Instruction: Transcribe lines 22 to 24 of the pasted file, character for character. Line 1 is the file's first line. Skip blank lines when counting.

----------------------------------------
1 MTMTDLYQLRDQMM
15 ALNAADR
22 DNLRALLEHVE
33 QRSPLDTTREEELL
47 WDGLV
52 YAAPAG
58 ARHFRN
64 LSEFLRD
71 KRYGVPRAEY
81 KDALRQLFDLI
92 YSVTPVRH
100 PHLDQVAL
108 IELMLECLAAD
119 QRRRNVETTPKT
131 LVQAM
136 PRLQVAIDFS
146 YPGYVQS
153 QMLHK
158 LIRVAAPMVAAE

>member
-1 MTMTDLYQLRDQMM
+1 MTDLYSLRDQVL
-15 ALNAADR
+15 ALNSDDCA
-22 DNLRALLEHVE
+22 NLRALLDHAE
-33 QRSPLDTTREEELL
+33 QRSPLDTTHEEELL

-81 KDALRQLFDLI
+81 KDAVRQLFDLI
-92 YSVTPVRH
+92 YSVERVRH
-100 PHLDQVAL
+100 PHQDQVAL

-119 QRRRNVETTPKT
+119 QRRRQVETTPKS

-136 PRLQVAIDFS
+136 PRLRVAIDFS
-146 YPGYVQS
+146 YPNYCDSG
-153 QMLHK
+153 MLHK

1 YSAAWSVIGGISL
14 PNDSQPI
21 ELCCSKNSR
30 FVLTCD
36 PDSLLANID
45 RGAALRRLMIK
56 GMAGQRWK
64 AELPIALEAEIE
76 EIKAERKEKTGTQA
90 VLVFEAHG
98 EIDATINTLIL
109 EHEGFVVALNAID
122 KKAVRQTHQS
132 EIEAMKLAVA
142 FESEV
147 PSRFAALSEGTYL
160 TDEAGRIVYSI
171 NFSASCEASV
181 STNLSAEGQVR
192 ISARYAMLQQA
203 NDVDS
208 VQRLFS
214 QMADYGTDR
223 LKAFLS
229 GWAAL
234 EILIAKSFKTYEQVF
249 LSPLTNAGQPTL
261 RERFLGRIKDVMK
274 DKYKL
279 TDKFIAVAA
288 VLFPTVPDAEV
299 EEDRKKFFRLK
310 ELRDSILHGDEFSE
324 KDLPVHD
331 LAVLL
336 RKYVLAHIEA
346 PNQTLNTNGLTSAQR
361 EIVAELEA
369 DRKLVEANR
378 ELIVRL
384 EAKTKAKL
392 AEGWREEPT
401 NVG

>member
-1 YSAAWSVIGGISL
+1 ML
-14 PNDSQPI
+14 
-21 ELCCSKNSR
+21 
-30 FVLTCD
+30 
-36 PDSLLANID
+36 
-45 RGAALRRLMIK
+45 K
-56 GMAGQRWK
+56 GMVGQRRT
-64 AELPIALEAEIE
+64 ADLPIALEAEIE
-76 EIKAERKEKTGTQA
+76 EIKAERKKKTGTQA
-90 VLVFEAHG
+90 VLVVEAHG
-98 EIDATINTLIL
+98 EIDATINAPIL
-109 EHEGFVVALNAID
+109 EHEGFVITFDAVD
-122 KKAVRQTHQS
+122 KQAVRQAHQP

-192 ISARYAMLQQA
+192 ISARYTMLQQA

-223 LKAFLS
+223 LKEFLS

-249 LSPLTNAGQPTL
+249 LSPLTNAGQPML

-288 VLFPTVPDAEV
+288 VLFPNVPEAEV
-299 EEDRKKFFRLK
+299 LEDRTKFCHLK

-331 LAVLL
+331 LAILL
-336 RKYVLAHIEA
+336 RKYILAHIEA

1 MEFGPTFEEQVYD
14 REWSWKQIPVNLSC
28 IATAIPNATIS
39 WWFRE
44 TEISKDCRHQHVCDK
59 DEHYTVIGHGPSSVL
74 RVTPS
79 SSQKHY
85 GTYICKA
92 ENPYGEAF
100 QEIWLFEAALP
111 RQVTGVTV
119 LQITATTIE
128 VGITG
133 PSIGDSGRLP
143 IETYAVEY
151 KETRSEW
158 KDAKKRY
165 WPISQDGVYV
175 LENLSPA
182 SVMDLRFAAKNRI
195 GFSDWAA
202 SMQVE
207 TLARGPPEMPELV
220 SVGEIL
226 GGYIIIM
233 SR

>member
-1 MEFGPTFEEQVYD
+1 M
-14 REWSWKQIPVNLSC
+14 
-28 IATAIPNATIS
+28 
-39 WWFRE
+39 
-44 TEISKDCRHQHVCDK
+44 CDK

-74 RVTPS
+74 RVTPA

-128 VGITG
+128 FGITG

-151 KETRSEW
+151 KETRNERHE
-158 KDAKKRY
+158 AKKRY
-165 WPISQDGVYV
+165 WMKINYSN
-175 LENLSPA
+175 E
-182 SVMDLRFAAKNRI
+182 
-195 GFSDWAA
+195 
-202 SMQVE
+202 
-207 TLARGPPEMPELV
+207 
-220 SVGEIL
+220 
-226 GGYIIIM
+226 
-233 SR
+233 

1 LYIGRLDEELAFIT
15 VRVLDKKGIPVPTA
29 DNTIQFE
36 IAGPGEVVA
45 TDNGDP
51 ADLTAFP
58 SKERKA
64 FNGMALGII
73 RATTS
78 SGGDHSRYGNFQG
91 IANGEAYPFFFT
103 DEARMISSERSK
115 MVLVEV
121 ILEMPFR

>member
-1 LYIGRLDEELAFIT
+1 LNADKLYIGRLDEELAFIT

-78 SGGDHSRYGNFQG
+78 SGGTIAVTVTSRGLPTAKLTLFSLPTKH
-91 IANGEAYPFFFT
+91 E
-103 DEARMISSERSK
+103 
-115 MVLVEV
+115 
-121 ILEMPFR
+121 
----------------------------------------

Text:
+1 MTDLYSLRDQVL
-15 ALNAADR
+15 ALNSDDCA